I prefer using LibraryThing to GoodReads for cataloging my genealogical collection (and other books) because I can be very specific about which edition of a book I own in my own data. I love being able to go into the exhibit hall at one of our genealogy conferences and being able away if I own a copy of a certain book. At this year's NGS Conference, there was a book available at one of the exhibitors that I was pretty sure was a newer edition than I had, but I wasn't sure if the edition I owned was one or two older. I was able to quickly check and discover that I owned the previous edition. I decided to hold off on the purchase until I read reviews that discussed how different the two were. If my copy had been two editions back, I would likely have purchased it on the spot. I've since read a few reviews that have convinced me that I need to purchase the newer edition so it's on my list for the FGS Conference.

Actually, the upcoming FGS Conference is the occasion for this post. I wanted to check to see which volumes of the NGS Research in the States Series that I owned and which I didn't. When I began searching, very few came up by series in my personal catalog, so I knew that I needed to search for each title individually. I began with the first state available alphabetically--Arkansas. I knew that the title for each begins "Research in" and then has the state's name. I did my first search: "Research in Arkansas." I didn't think I had this one yet because my direct line ancestors did not live there. I have done some research there though because siblings of ancestors and cousins have moved there. I was surprised to see that there were not more people who had the book listed in their libraries. I decided to click on the author's name to see if someone had entered the book differently. I had already spotted one misspelling of the author's name in another entry which needed to be combined into the correct form of the name. What I discovered is that people do not know what those of us who are library catalogers know! People were entering the book under what they saw on the cover rather than from the title page as all catalogers know is correct. I found entries under "NGS Research in the States Series: Arkansas" and under "Arkansas" (from those who had figured out that the first part was a series and should be entered differently). The proper title on all these titles begins "Research In . . ." so the correct form was Research in Arkansas.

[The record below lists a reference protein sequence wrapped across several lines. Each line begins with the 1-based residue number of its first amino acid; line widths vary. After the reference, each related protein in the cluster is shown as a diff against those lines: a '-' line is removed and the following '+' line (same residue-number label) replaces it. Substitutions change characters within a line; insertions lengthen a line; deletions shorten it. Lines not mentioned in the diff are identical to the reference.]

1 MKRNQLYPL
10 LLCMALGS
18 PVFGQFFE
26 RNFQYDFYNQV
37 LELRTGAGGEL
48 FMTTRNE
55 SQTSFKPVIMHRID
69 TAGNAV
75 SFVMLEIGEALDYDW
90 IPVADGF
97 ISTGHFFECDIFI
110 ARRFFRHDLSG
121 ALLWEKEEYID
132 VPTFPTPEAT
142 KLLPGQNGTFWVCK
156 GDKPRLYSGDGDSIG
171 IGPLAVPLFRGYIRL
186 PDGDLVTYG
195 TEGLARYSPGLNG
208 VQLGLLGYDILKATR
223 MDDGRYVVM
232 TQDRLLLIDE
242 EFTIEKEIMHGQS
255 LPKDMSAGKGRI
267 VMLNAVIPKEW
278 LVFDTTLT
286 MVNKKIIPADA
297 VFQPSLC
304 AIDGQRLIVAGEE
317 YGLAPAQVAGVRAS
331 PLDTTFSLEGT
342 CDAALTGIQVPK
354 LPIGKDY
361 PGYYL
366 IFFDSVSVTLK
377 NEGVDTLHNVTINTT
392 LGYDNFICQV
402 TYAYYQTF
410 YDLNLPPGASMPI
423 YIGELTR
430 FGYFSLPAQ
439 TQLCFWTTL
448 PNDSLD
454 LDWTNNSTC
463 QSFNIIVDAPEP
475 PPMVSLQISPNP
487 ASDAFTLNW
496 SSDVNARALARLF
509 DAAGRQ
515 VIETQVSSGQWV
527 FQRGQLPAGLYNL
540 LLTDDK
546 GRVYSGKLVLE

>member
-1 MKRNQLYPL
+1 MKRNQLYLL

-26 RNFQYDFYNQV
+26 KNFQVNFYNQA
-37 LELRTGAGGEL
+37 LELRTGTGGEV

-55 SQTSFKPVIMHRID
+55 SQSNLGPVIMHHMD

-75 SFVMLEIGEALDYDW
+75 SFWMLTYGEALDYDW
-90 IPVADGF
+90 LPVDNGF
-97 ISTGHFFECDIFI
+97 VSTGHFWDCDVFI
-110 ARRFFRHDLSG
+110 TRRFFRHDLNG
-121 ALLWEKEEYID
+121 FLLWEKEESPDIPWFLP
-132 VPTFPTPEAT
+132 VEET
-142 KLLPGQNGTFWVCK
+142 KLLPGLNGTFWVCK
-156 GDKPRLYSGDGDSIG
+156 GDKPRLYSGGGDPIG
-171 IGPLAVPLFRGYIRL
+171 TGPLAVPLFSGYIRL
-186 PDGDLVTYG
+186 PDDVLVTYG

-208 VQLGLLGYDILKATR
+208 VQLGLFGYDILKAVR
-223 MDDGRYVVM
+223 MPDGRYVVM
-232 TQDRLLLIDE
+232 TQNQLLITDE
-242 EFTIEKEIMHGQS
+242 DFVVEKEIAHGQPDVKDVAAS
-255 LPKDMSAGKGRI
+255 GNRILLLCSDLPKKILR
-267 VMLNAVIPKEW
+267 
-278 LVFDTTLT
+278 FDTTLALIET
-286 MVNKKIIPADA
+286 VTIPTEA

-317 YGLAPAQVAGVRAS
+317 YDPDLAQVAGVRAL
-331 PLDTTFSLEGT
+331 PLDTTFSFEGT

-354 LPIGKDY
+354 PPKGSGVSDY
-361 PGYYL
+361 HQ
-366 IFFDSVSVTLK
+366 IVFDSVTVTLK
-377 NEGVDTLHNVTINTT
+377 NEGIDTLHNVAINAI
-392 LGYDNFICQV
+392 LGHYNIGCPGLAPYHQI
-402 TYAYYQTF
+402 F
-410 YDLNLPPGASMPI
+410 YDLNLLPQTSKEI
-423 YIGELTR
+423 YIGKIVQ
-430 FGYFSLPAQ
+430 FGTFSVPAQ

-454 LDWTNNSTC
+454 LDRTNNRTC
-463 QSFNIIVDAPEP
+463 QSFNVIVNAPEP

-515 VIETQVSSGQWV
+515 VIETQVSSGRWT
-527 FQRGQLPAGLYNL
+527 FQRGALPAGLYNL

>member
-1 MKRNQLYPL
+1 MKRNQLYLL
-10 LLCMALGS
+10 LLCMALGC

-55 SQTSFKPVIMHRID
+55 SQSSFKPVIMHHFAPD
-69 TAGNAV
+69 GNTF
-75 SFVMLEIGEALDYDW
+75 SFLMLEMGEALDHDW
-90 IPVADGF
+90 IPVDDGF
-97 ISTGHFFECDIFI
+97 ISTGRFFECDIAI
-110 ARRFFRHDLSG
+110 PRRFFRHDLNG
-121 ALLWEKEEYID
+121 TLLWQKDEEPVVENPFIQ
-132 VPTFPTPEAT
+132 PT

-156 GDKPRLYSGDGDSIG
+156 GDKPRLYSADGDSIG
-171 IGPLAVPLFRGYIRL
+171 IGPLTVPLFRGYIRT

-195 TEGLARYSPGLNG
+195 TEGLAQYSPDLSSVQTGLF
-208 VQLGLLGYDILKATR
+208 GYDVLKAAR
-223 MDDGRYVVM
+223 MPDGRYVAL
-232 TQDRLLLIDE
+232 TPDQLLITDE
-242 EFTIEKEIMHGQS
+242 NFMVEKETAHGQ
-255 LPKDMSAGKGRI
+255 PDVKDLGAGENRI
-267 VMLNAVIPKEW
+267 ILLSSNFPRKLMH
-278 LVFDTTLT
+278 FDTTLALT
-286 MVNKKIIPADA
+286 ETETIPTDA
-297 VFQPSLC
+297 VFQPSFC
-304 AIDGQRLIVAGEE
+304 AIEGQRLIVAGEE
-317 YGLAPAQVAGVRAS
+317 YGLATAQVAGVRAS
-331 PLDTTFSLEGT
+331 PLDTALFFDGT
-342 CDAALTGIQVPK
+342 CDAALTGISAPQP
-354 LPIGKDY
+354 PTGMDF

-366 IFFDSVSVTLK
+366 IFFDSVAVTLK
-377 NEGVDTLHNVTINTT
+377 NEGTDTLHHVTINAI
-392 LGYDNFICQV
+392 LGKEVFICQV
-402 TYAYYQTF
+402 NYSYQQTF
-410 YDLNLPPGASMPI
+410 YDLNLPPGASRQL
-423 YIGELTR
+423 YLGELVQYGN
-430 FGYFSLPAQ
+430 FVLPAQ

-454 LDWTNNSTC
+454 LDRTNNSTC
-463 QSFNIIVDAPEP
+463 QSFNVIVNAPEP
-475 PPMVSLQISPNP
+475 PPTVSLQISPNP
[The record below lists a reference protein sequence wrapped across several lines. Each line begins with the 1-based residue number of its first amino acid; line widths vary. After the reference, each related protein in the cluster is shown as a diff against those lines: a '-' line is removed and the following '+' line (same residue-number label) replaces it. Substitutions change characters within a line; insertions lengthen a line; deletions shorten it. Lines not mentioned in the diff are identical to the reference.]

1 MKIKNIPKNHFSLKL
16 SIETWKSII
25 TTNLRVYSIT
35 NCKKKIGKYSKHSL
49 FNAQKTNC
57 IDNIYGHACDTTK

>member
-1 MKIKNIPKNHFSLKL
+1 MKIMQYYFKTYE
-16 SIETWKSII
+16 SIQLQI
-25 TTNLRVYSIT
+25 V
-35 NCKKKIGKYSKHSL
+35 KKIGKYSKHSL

Tip 1: Always enter your title information from the title page of the source rather than the cover (unless there is no title page).

Obviously I wanted to be able to locate my book by series so that I could quickly find which ones in the series I had and which I was lacking. The problem came from quickly entering things on my part and not doing a step that I should have done when I cataloged my books. For those titles I had imported from, the series sometimes imported in parentheses at the end of the title field. These came up for me on the quick search. However, there were some that I had imported from libraries. The series field did not import to the place in LibraryThing to designate the series. I had just quickly imported these records, probably because I was entering all the books I'd purchased at the conference at once and was in a hurry. I had also not taken the time to clean up the records and move the series to the field for series which is located in "Common Knowledge." In "Common Knowledge" you will find places to include various information, but series is the first field there. Be sure to enter the series there if you know that the title is part of a series. If you know the number within the series (for series that use that designation), include that as well, usually after a semi-colon. For this series, I just entered NGS Research in the States as the series.